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 To get stronger you need to… rest?

Why are rest days needed and how do we best utilize a rest day?  

Let’s start with the basics and go over the “why”. Why can’t I just smash my cardio and weights every day at 100%? Well, the obvious answer is overuse injuries. When we are pushing the body beyond its capacity for stress, we leave ourselves open to injuries. These injuries could be due to fatigue setting in – resulting in improper techniques, or due to tissue damage from repetitive stress over a prolonged period of time. This is when the training mentality such as “No Pain, No Gain” is harmful. Pushing the boundaries of our bodies is how we grow, but it takes familiarity with our bodies to know when it is too much. This means programming for your individual needs. We should not be extremely sore after every single workout.

If you are training at 110% every day, you are setting yourself up for injury.  

Overuse Injury

When we are experiencing pain in the tendons or ligaments, this is our body’s way of communicating that we are pushing too hard.

Pay attention to your body and do not push through these warning signs. If you find that a particular exercise is irritating, avoid it. Instead, find a movement that still achieves the goals you are looking for, without further stressing the affected area.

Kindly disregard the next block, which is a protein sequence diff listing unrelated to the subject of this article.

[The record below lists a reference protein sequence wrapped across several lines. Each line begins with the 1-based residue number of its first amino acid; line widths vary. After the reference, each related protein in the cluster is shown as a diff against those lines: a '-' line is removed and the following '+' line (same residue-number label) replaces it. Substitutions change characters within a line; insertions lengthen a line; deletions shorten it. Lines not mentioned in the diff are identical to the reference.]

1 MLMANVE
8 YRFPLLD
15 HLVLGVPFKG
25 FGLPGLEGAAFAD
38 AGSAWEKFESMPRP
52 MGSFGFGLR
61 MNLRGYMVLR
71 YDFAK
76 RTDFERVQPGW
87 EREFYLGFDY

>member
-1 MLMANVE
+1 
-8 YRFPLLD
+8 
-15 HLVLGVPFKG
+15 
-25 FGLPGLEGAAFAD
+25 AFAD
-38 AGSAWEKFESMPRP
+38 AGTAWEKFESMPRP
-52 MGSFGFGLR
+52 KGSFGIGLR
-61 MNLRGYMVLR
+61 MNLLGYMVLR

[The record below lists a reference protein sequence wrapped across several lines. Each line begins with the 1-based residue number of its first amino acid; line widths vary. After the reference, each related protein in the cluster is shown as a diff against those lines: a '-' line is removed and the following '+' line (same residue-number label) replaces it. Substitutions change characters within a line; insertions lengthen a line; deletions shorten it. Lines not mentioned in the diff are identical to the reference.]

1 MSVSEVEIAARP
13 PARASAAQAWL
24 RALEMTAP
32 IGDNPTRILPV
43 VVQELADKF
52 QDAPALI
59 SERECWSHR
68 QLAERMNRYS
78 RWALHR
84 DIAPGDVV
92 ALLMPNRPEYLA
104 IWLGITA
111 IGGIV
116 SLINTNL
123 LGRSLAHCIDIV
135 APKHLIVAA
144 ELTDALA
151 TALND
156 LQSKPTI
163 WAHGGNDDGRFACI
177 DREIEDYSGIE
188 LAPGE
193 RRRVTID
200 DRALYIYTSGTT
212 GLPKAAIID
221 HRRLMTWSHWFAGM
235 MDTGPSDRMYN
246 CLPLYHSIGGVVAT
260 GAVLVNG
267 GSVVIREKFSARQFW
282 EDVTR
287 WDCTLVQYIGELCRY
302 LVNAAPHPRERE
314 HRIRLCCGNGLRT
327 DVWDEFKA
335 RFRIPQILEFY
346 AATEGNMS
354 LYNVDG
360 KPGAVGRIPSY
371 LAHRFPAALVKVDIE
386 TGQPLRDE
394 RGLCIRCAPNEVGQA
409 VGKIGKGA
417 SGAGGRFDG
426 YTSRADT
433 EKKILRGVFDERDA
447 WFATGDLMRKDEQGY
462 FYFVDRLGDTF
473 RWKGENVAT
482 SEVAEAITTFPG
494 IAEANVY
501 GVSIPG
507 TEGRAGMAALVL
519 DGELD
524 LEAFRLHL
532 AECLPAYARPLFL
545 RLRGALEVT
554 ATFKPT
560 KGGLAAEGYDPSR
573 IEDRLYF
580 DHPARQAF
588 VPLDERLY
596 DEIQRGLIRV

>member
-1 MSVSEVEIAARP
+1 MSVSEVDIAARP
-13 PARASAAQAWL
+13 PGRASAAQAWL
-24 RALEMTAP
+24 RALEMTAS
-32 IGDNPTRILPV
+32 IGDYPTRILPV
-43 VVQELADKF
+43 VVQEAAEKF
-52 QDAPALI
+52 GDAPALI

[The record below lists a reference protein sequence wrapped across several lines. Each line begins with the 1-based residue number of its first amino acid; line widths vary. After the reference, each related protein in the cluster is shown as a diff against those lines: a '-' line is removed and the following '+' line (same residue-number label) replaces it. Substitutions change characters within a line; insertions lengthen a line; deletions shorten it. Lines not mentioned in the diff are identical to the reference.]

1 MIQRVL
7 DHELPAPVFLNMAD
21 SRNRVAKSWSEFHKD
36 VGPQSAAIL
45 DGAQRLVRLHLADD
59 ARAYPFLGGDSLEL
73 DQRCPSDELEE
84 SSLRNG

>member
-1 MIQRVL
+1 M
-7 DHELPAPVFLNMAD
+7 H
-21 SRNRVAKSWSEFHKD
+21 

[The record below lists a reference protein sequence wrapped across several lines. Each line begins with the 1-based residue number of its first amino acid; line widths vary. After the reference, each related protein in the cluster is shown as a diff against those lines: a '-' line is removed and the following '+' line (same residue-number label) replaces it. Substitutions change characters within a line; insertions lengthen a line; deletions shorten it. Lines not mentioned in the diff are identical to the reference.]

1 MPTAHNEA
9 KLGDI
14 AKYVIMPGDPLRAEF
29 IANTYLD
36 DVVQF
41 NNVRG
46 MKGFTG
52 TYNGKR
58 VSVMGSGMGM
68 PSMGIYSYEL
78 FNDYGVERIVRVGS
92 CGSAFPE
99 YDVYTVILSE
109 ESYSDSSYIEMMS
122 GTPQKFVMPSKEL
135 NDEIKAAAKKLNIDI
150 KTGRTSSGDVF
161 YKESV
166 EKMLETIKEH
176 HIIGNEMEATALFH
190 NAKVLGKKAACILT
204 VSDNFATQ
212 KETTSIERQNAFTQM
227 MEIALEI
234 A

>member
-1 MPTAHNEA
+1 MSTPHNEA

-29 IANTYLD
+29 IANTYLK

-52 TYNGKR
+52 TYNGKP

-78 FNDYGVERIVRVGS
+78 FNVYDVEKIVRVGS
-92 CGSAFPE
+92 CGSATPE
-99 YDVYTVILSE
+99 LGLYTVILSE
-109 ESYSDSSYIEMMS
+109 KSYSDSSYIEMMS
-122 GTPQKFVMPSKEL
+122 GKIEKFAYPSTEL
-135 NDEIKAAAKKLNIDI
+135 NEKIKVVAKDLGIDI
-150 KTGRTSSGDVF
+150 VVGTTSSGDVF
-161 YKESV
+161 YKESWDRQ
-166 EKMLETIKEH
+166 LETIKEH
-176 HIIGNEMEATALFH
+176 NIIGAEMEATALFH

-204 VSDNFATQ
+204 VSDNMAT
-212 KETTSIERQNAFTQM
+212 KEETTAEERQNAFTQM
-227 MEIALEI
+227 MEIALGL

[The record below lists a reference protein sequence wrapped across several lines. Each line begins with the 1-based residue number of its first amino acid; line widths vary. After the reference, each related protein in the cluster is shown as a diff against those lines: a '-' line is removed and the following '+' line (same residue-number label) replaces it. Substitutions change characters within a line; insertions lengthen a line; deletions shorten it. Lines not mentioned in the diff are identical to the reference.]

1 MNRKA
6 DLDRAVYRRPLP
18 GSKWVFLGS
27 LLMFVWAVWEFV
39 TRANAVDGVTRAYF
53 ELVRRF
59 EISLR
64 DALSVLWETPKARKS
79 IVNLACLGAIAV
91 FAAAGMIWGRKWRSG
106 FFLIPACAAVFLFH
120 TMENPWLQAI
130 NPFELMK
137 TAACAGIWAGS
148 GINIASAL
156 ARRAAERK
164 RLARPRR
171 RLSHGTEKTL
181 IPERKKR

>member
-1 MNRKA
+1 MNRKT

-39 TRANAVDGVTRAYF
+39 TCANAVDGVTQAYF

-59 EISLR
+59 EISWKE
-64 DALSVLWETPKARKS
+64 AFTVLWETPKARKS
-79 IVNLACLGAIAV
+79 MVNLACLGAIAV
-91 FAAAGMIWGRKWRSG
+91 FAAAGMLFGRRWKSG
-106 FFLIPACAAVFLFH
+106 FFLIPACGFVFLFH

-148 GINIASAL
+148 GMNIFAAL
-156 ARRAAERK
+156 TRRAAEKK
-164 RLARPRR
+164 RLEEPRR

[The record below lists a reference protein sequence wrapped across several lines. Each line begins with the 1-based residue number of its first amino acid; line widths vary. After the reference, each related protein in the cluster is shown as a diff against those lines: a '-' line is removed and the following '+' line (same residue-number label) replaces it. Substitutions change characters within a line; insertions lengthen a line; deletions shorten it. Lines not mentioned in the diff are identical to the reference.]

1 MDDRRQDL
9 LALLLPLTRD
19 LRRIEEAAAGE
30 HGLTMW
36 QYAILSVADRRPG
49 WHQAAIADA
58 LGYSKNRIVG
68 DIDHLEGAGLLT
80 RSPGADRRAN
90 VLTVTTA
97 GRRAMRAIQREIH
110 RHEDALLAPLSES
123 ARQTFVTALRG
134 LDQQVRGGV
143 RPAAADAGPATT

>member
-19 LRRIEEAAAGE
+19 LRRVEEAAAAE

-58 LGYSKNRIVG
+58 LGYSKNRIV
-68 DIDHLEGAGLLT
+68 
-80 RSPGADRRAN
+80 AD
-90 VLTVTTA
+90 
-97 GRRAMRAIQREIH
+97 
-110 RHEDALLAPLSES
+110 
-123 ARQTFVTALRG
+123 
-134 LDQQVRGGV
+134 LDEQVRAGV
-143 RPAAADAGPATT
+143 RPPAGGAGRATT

While progressive overload is essential for building muscle strength and endurance, like most things in life, it is all about balance. Find your balance between pushing hard enough to make progress, but not pushing so hard that you are causing pain and injury. While more may seem better when you are working towards strengthening or bulking, injuries will obviously slow your progress in the long run.  

Proper workout recovery is essential for a more complete picture of health. 

When used correctly, rest days will keep you going longer and harder. Rest days are great for preventing injury and can also be utilized to incorporate techniques that are good for our mental health.  A rest day does not mean sitting on the couch, eating potato chips, and watching Netflix for hours on end. A rest day can still be active. Gentle yoga, walking the dog, hiking outdoors, meditating, foam rolling, or other lower-impact activities are all great ways to keep your body moving on a rest day.  

– Paige Raven (VRTX Fitness Trainer & Fitness Director)

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